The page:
The John Calvin Stevens House
Public domain photograph of the John Calvin Stevens House, Provided by the Library of Congress, Prints and Photograph Division
Perspective drawing of John Calvin Stevens House, 52 Bowdoin Street, Portland, Maine (1883-84), John Calvin Stevens, architect. Published in: Albert Winslow Cobb and John Calvin Stevens, Examples of American Domestic Architecture (1889), plate VII.
Backstory and Context
John Calvin Stevens, born in the State of Massachusetts, moved with his family to the City of Portland, Maine at the age of two. After graduating through the Portland public school system, Stevens went on to apprentice as an architect under Francis H. Fassett, another notable architect of the time. In the early 1880s, Stevens travelled back to Massachusetts in the employ of Fassett’s firm. Just two years later, Stevens would leave Fassett’s firm to found his own in back in Portland.
During his time in Massachusetts, Stevens met Albert Winslow Cobb, who would become his partner in business and would work with him to publish Examples of American Domestic Architecture in 1889. In the creation of Examples, Stevens provided the sketches and designs while Cobb handled the writing of the text. Included in Steven’s sketches was a detailed drawing of the house that would later become known as the John Calvin Stevens House.
After the publishing of Examples of American Domestic Architecture and the construction of the John Calvin Stevens House, Stevens would go on to help shape much of the appearance of Portland of the late 1800s. He designed numerous business blocks as well as a number of the most iconic churches in Portland. Some of his most notable works, many of which have also been filed on the National Register of Historic Places, include structures such as the Nathan Clifford School (now Nathan Clifford Residences,) the State Street Church, the L. D. M. Sweat Memorial Art Museum, and portions of the H. H. Hay Building (also known as the Charles Q. Clapp block.)
Stevens’ work with residences, however, would prove to be his greatest legacy, as it helped to spread the growing Shingle style which would come to be iconic both of the region and the era. In the Shingle style, John Calvin Stevens constructed the James Hopkins Smith House, the C. A. Brown House, the First Baptist Church, and more unnamed buildings. These buildings solidified Stevens name as one of the foremost creators of the Shingle style.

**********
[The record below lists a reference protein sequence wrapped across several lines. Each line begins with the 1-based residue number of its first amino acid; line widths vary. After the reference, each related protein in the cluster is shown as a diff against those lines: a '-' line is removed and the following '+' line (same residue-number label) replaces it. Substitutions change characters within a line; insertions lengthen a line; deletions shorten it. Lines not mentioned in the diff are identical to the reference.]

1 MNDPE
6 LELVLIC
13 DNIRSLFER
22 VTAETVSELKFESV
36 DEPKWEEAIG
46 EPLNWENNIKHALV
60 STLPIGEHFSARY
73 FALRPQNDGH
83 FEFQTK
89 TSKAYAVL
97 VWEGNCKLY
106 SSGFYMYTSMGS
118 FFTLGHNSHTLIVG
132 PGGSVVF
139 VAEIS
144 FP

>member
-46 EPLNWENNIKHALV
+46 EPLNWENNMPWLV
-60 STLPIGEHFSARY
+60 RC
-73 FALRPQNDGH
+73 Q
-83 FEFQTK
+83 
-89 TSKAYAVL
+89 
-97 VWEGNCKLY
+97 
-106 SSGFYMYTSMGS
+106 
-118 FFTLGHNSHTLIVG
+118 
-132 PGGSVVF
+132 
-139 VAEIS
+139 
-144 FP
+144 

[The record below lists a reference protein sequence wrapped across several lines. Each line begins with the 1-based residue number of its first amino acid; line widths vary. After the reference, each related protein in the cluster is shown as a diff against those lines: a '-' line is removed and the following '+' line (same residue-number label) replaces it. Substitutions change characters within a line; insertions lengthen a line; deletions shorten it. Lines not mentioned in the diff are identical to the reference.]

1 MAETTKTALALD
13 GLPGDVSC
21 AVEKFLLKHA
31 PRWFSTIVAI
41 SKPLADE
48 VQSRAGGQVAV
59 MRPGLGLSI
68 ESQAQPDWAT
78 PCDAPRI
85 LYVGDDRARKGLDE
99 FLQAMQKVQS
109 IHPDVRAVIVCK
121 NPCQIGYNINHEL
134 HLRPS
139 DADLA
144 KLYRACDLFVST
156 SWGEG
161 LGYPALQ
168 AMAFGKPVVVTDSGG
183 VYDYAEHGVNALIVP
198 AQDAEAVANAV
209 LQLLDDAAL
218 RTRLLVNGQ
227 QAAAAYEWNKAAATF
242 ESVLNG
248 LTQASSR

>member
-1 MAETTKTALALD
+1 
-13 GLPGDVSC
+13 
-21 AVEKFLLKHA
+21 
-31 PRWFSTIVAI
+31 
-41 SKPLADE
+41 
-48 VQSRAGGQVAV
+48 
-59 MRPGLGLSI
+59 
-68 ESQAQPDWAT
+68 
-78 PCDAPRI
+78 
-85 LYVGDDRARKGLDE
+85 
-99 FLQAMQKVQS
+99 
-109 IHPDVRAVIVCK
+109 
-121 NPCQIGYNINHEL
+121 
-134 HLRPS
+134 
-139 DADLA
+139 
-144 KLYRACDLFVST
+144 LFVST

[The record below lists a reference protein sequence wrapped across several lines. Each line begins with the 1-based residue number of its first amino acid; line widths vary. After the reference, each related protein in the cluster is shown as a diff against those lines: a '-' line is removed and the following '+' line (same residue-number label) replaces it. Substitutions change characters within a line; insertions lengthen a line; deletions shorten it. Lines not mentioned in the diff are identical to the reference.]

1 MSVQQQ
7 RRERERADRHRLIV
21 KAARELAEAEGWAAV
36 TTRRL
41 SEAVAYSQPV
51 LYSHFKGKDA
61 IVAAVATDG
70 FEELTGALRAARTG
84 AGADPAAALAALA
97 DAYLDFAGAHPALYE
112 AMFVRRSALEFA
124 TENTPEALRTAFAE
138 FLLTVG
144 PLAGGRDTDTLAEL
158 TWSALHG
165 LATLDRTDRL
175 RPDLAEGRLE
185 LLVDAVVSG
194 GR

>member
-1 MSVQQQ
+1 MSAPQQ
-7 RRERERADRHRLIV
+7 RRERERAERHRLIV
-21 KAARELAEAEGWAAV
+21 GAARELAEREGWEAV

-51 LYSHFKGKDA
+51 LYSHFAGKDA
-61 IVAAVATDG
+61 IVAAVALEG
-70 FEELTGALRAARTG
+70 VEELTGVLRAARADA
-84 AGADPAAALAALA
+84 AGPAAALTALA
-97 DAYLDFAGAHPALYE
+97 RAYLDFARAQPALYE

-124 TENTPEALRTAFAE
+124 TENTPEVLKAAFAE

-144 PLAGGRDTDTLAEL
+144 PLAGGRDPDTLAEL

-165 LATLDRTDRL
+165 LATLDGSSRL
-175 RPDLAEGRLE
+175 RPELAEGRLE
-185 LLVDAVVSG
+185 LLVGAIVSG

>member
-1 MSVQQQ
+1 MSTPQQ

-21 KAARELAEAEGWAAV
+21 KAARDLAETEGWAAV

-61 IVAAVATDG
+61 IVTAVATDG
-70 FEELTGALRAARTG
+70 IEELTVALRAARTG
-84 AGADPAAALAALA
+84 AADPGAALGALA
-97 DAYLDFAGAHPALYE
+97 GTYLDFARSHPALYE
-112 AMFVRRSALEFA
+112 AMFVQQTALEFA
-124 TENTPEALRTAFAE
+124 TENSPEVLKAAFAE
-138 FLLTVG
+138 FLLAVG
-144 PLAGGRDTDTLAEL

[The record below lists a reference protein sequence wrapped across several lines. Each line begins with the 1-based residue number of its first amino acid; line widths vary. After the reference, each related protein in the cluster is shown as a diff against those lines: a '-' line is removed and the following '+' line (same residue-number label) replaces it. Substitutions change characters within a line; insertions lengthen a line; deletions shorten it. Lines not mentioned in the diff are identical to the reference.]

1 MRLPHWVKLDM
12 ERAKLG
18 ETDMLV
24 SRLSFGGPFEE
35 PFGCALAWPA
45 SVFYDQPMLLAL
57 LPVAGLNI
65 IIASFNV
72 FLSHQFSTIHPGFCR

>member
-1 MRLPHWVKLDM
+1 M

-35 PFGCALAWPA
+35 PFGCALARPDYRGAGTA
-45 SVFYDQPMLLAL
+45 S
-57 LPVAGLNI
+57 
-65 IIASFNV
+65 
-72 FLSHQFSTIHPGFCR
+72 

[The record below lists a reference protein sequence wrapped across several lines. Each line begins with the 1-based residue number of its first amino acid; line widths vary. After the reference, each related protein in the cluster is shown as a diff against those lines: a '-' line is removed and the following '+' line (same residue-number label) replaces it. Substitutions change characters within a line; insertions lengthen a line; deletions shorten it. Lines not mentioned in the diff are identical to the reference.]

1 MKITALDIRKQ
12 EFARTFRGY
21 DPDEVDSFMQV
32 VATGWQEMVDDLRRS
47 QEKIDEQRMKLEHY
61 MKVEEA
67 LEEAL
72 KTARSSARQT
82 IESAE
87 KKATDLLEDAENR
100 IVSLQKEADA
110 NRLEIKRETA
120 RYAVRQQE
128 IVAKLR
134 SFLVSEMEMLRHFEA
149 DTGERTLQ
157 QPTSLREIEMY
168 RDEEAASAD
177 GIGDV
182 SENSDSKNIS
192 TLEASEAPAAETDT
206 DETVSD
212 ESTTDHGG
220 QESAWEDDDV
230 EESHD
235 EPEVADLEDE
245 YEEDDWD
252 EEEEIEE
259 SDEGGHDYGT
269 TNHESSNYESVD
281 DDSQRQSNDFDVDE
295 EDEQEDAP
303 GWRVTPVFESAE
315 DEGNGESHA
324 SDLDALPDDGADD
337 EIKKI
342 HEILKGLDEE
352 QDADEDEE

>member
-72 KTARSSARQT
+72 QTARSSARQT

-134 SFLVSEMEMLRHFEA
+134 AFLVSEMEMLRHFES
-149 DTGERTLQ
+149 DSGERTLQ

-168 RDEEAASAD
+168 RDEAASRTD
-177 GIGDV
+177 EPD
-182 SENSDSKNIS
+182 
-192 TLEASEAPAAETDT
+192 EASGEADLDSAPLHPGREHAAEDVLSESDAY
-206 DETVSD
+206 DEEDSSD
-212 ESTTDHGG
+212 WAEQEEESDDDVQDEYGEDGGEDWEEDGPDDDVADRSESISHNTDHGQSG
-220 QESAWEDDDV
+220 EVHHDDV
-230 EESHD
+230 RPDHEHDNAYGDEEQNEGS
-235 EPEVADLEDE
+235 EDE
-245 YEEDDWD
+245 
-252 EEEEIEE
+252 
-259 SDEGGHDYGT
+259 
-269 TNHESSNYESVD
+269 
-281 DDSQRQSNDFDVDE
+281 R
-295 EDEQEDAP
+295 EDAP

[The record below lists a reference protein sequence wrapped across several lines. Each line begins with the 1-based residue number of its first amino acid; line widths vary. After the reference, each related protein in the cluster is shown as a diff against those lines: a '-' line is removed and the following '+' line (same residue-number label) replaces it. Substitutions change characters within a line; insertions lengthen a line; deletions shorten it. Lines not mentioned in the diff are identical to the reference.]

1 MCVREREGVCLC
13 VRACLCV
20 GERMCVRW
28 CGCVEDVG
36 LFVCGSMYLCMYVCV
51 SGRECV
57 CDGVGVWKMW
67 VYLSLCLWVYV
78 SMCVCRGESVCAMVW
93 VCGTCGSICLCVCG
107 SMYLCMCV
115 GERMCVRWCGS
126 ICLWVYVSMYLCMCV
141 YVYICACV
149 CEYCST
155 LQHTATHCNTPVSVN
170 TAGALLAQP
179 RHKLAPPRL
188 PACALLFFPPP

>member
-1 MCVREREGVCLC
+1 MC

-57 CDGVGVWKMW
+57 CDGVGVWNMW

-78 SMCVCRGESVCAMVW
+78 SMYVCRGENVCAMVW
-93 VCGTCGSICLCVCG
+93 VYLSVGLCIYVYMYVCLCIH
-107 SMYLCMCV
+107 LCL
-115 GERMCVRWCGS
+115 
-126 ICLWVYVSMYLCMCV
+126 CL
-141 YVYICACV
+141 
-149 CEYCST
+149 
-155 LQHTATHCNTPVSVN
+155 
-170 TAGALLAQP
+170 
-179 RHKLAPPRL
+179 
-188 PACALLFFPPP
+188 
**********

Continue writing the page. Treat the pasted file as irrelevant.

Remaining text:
The John Calvin Stevens House now stands as one of the most well-preserved historical examples of the Shingle style, having been almost unaltered since Stevens’ final addition to the house in 1905 (which consisted of a library, bedroom, and attic extension.) Of the changes made to the house after Stevens influence, most consist of expanding rooms and/or changing their use. The greatest deviance from his designs is in the addition of two bathrooms to the house, and in the repainting of the siding shingles. In order to preserve the house, the roof was also re-shingled with asphalt.
Aside from these comparatively minor changes, however, the John Calvin Stevens House still maintains incredible accuracy to its original designs, and the interior appears just as it was described in Examples of American Domestic Architecture.
John Calvin Stevens House. Wikipedia.org. Accessed July 27, 2017. https://en.wikipedia.org/wiki/John_Calvin_Stevens_House. Meta-source for general information on the John Calvin Stevens House